Summer is here. It's the time of year when people flock to beaches and cookouts, take extended trips and down tall glasses of iced tea.
But there's another summer tradition taking place at county churches: vacation Bible schools.
Signs for the summer classes are posted throughout the county to attract children, teen-agers and adults. There's one on the corner of Route 144 and Hopkins Alley for Liberty Baptist Church in Lisbon, and one outside the Wilde Lake Interfaith Center on Twin Rivers Road in Columbia.
The morning and evening Bible classes serve as safe, unofficial child-care sites. Most programs begin in late June and end in August. Activities include Bible study, games and arts and crafts.
"It's a way of sharing the Gospel during vacation time," said Cheryl Caze, director of children's ministry for Bethany Lane Baptist Church in Ellicott City. Her church's weeklong vacation Bible school for youngsters ended last week.
But Ms. Caze said parents were cautioned. "We say right up front that we're not a baby-sitting facility," she said.
It's unclear when such programs began. The Rev. Ed Simpson, pastor for Harvester Baptist Church, said vacation Bible schools date back to the turn of the century; Ms. Caze said they probably started in the 1950s.
Both, however, agree the summer school is valuable.
"I think it can be a real extended hand from the church to the community," Mr. Simpson said.
During the second night of vacation Bible school at Liberty Baptist this week, the Rev. Keith Corrick told the 48 students, mostly youngsters, gathered in the church sanctuary to relax and learn.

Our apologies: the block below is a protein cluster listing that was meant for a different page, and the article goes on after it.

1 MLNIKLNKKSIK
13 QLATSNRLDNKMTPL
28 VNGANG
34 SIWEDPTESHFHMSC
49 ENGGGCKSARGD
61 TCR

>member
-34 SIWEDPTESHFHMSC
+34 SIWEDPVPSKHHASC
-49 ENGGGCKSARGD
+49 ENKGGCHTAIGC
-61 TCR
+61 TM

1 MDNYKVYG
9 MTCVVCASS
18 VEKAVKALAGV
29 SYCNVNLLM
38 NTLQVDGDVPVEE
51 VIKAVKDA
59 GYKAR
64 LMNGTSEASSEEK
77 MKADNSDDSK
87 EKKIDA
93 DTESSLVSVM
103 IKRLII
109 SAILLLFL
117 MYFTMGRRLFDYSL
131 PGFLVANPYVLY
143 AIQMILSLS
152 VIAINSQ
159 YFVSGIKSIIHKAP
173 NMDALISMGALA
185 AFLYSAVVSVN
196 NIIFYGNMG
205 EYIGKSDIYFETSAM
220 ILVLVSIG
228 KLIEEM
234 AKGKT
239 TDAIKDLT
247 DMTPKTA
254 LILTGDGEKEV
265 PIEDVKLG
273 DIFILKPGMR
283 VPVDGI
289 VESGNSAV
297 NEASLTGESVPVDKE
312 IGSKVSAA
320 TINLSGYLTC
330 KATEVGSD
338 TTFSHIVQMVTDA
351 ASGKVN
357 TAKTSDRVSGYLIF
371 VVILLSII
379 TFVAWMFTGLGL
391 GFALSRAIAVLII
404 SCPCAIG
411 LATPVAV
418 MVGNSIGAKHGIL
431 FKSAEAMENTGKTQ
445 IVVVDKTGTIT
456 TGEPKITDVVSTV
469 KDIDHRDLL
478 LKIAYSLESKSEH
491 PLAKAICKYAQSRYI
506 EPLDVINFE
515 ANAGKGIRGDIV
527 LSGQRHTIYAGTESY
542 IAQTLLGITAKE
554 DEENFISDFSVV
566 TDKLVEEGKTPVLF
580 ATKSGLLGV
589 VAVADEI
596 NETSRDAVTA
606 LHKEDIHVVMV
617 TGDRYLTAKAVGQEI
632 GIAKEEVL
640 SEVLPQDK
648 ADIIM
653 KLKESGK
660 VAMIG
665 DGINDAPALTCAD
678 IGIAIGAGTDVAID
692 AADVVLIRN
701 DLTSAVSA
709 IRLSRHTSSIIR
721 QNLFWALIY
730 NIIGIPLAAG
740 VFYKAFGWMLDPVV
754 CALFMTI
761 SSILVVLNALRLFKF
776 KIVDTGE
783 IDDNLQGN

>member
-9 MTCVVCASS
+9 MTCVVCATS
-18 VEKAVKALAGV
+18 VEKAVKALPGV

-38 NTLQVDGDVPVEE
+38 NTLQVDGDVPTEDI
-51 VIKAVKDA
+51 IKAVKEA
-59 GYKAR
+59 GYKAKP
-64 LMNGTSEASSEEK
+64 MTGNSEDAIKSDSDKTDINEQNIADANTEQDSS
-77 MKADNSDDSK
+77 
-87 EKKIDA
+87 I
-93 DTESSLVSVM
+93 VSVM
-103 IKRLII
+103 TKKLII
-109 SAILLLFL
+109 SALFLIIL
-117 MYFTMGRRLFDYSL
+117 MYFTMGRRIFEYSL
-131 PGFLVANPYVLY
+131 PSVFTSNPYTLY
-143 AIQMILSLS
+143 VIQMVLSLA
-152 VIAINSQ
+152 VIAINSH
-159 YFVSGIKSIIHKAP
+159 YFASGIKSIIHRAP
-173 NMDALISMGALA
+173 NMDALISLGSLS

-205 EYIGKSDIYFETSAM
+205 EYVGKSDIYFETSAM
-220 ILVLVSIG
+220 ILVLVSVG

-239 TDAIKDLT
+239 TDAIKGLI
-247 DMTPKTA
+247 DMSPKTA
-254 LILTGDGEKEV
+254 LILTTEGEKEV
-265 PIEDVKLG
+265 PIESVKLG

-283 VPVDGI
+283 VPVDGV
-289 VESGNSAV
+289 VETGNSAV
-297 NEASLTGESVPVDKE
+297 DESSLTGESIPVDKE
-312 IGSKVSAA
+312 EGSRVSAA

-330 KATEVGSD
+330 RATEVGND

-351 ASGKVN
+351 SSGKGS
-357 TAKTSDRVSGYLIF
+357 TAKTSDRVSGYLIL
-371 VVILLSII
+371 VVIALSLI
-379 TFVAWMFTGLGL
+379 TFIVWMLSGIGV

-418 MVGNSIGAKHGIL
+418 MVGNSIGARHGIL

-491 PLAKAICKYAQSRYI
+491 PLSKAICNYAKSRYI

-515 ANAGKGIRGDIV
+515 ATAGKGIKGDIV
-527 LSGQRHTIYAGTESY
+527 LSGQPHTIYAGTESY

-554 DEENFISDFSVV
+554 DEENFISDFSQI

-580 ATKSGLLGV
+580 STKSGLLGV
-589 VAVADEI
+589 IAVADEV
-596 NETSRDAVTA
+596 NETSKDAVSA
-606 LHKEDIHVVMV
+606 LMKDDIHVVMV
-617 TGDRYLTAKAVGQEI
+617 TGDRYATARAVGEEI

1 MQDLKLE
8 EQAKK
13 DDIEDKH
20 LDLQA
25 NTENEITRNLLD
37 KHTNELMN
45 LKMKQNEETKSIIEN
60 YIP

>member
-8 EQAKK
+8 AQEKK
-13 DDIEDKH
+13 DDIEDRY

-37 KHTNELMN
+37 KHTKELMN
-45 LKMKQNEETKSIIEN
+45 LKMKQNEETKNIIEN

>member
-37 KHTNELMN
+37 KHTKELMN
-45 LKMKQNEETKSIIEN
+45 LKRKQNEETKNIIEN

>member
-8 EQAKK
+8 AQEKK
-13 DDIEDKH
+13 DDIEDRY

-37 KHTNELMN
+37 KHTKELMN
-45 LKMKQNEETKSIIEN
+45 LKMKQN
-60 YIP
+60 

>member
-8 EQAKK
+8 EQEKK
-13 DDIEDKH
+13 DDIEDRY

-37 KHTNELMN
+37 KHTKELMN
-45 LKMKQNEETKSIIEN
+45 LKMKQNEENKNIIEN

"Let's have a good time tonight," he said. "Let's have fun and let's learn new things about God."
He continued: "Jesus loves you. Say that, 'Jesus loves you.' "
"Jesus loves me," the students repeated.
After they sang gospel songs, the students went to the basement for Bible classes, ranging from nursery school to adult level.
"They have class time, music time and crafts," said Peggy Merson, the vacation Bible school director at Liberty Baptist. The program ends tonight.
Ms. Merson said this was the first year that the 300-plus-member church had held an evening vacation Bible school program and opened classes to people other than children.
More than 100 people enrolled, including 23 adults -- up from the average 50 to 75 students, she said.
In the crafts room, children made sheep figures using cotton balls, clothespins, glue and cardboard toilet paper tubes.
CEn route to the restroom to wash the sticky cotton off his fingers, 8-year-old Jason McClair acknowledged that he had had fun. "I just like art and stuff," he said.
"I think the most important thing [for the students] is to know that Jesus died for them and God loves them and that they can be forgiven for anything," said instructor Brett Hammond before his first Bible class began.
Nearby, Kevin Rees quizzed junior high schoolers on the imprisonment of apostles Peter and John. Across the hall, Joyce Stewart told small children that God created Earth, man and animals.
"Where is Adam?" Ms. Stewart asked, holding a biblical poster. The children pointed to Cain and Abel. "No, this is Adam. He's like their daddy," she said.
Laura Kinsey, who assisted Ms. Stewart, said she enrolled her daughter and son in vacation Bible school to help them learn values early.
"At this age, I think it's time they start learning what's important in life," she said.